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    Rights statement: The final, definitive version of this article has been published in the Journal, Cognition 133 (3), 2014, © ELSEVIER.

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Age of acquisition predicts rate of lexical evolution

Research output: Contribution to journalJournal article

Published
<mark>Journal publication date</mark>12/2014
<mark>Journal</mark>Cognition
Issue number3
Volume133
Number of pages5
Pages (from-to)530-534
Publication statusPublished
Original languageEnglish

Abstract

The processes taking place during language acquisition are proposed to influence language evolution. However, evidence demonstrating the link between language learning and language evolution is, at best, indirect, constituting studies of laboratory-based artificial language learning studies or computational simulations of diachronic change. In the current study, a direct link between acquisition and evolution is established, showing that for two hundred fundamental vocabulary items, the age at which words are acquired is a predictor of the rate at which they have changed in studies of language evolution. Early-acquired words are more salient and easier to process than late-acquired words, and these early-acquired words are also more stably represented within the community's language. Analysing the properties of these early-acquired words potentially provides insight into the origins of communication, highlighting features of words that have been ultra-conserved in language. (C) 2014 Elsevier B.V. All rights reserved.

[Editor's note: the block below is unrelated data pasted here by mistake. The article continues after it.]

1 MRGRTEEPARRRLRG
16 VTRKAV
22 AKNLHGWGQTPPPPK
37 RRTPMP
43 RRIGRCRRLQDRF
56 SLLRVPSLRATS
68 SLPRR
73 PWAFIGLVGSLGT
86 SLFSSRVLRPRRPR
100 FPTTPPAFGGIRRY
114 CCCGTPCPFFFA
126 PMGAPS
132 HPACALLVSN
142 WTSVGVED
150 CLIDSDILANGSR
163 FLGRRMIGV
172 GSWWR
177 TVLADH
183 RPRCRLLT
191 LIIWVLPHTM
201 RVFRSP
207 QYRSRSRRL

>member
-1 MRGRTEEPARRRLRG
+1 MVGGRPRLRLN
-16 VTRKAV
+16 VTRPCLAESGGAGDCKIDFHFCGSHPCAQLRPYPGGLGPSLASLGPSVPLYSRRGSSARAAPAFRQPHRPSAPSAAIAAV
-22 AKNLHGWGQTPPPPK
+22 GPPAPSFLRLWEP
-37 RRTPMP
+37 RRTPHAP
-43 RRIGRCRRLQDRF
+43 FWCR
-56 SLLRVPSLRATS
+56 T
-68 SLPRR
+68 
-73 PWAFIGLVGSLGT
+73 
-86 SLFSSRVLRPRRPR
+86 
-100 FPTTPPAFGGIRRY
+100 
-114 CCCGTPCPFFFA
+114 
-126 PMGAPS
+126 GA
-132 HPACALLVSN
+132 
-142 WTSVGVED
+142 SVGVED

Bibliographic note

The final, definitive version of this article has been published in the Journal, Cognition 133 (3), 2014, © ELSEVIER.